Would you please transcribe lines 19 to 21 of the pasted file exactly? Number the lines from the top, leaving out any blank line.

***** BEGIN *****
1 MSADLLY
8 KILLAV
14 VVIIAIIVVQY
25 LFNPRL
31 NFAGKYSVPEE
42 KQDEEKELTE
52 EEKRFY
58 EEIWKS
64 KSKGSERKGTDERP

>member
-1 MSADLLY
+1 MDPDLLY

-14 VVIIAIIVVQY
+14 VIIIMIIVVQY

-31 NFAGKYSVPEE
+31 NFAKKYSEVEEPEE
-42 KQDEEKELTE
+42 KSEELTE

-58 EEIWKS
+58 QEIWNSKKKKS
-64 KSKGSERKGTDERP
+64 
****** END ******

-58 EEIWKS
+58 QEIWNSKKKKS
-64 KSKGSERKGTDERP